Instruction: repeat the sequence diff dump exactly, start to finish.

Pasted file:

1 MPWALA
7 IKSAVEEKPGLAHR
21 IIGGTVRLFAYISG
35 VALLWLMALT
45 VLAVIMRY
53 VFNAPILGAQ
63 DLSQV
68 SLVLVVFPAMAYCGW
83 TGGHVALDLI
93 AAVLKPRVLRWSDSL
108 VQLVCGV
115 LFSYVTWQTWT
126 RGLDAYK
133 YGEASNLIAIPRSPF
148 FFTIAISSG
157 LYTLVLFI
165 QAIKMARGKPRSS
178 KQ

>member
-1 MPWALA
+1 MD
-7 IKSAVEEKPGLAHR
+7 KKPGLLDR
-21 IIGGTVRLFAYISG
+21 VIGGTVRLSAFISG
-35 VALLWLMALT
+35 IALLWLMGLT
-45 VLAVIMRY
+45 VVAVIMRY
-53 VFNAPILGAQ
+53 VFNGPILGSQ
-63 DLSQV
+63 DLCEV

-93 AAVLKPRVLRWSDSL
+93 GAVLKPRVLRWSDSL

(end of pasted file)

1 MPWALA
7 IKSAVEEKPGLAHR
21 IIGGTVRLFAYISG
35 VALLWLMALT
45 VLAVIMRY
53 VFNAPILGAQ
63 DLSQV
68 SLVLVVFPAMAYCGW
83 TGGHVALDLI
93 AAVLKPRVLRWSDSL
108 VQLVCGV
115 LFSYVTWQTWT
126 RGLDAYK
133 YGEASNLIAIPRSPF
148 FFTIAISSG
157 LYTLVLFI
165 QAIKMARGKPRSS
178 KQ

>member
-1 MPWALA
+1 MD
-7 IKSAVEEKPGLAHR
+7 KKPGLLDR
-21 IIGGTVRLFAYISG
+21 VIGGTVRLSAFISG
-35 VALLWLMALT
+35 IALLWLMGLT
-45 VLAVIMRY
+45 VVAVIMRY
-53 VFNAPILGAQ
+53 VFNGPILGSQ
-63 DLSQV
+63 DLCEV

-93 AAVLKPRVLRWSDSL
+93 GAVLKPRVLRWSDSL